Kids know the internet as a wonder-filled place where their cyberspace adventures are only limited by imagination. As parents, however, we know better. The Internet does have its faults. Cybercriminals, malware viruses, phishing and even social engineering attacks can, and often do, happen. Any adult who has spent a decent amount of time online has most likely been exposed to or compromised by – if not one – multiples of these. And we’re the adults. So, how do we protect our kids?
Discussing online safety at an early age and establishing guidelines go a long way. While safe browsing habits may seem self-evident, there’s a lot your child will not know. Here are four key areas that will help steer our kids away from cybercriminal traps.
1. Mobile apps. Mobile devices are quite literally child’s play. Toddlers are now swiping and tapping like pros. As kids get older they want to download the same games and apps their friends are playing and using. With their enormous popularity and millions now available, cybercriminals have found an easy way to get into your smartphone and tablet. Fooling people with false versions of popular [and legitimate] apps is now commonplace. It’s tough to tell which are fake because they are disguised so well. Oftentimes, the imposters are designed to fool you into entering personal information or downloading malicious software onto your phone [which could steal your information].
Tip: Set up controls so a password is required before your kids can download an app. This would trigger a conversation between you and your kids about an app before they start using it. And, do your research. Stick to apps made by companies you know, are publicly popular or look them up online before downloading. Don’t allow apps to automatically connect to your data – such as physical location or contact lists – if there’s no reason to do so. Also, using a mobile security app that scans and alerts you of apps that are false or are stealing information they shouldn’t have access to. (There are many options out there, including these from Trend Micro.)
2. Social networks & the latest craze. Your kids will inevitably find their way here – to the cybercriminal sweet spot. Cybercriminals can sneak onto social networks with fake profiles or by hacking and taking over someone’s account. Children can be tricked into following links or content posted by people they think they know and trust, but behind the name is an actual imposter.
Tip: Talk to your kids about not clicking on links that seem suspicious, even if it’s something that “their friend” posted and/or endorsed. They should know that if their friend suddenly begins behaving strangely on social media, it’s likely their account has been taken over and they should contact their friend to let them know.
3. Online Searches. Search engines for many are the gateway to the internet. With kids’ boundless curiosity, they spend a great deal of time looking up things that interest them online. Especially when there’s big news or an event they’re anxiously awaiting, kids rush online to learn more. This is the primetime when cybercriminals get to work. They pay attention to areas of high internet traffic and use this to their advantage, creating fake websites and links related to whatever is surging. Oftentimes more than not, these sites are designed to get people to click, download and open files with malicious payloads that infect the computer.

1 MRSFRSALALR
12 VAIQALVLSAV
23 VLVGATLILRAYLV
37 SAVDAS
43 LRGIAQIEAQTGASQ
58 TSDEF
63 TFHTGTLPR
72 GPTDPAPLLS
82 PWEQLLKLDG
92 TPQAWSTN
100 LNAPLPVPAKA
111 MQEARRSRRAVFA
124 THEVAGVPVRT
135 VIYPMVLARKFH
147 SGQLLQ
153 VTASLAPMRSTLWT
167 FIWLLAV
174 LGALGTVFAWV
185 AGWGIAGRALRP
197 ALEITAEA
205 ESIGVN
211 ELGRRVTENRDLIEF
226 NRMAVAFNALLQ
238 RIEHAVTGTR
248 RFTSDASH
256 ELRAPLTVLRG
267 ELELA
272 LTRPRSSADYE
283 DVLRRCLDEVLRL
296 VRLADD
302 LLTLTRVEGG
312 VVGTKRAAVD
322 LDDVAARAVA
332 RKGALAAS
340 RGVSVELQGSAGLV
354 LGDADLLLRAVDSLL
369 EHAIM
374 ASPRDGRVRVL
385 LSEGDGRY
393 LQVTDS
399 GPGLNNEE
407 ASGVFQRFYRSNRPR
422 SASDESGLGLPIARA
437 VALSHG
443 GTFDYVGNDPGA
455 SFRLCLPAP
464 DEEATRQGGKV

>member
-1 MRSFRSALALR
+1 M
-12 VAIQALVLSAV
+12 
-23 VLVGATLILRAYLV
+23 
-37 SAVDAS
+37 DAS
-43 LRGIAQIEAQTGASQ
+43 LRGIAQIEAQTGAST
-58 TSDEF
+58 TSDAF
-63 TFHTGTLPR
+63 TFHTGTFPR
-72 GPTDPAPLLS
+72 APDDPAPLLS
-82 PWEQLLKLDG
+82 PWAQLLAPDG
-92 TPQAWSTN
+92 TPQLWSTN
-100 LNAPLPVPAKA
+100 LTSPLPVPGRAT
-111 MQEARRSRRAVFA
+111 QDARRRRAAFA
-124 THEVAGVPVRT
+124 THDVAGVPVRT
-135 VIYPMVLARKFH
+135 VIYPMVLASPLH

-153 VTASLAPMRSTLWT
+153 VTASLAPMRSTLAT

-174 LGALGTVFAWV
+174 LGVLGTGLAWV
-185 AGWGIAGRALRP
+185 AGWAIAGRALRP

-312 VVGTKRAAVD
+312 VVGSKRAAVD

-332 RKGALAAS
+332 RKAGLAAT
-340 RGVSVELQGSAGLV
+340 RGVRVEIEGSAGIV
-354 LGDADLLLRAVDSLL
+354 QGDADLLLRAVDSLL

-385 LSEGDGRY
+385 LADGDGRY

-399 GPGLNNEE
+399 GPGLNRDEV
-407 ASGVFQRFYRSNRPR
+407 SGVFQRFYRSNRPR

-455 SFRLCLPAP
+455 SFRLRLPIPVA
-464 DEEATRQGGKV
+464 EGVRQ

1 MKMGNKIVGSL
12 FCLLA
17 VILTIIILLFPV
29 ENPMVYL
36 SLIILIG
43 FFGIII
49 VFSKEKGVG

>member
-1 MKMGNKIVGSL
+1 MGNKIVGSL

Tip: Teach your kids to think twice before clicking on a search result, just as they look both ways before crossing a street. Show them the importance of hovering over a link and verifying it through the browser; make sure the URL you are shown matches up with the URL you think it is. With early training this can become second nature. You should also teach them the concept of not ‘straying too far from home’. Sticking to the first page of search results tends to be safest.
4. Ads and offers. Kids are drawn to online offers for popular products, apps, YouTube videos, music and games – all of which are easily spoofed. They make certain offers so enticing that kids [and adults] click, download and/or enter personal information – both theirs and YOURS – to get the deal. This is hard to monitor because the ads look professionally designed and pop-up on credible sites. All cybercriminals need to do is intercept where the ad is stored, and voila – there is now a hoax on your credible site, waiting to extract your information.
Cybercriminals also send lots of legitimate-looking emails, direct messages and texts. These usually contain links that, when clicked, lead to a legitimate looking website in an attempt to trick the user into entering personal information and/or downloading a malicious file.
Tip: Get you kids familiar with the adage, “If it seems too good to be true, it probably is.” Let them know exceptionally good deals and FREE offers are very often a trap. Also teach them to recognize the dangers of strangers bearing gifts online. Just as you warn them against taking candy from strangers or going places with people they don’t know, your child must understand the need to behave with the same safety precautions online. Build a bond of trust so they feel comfortable double-checking with you on anything they find suspicious.
If we teach kids to think critically about everything they see, click, download and post online early in their lives, they will be more empowered to make good decisions down the road, and join the rest of us in the fight to keep cybercriminals at bay.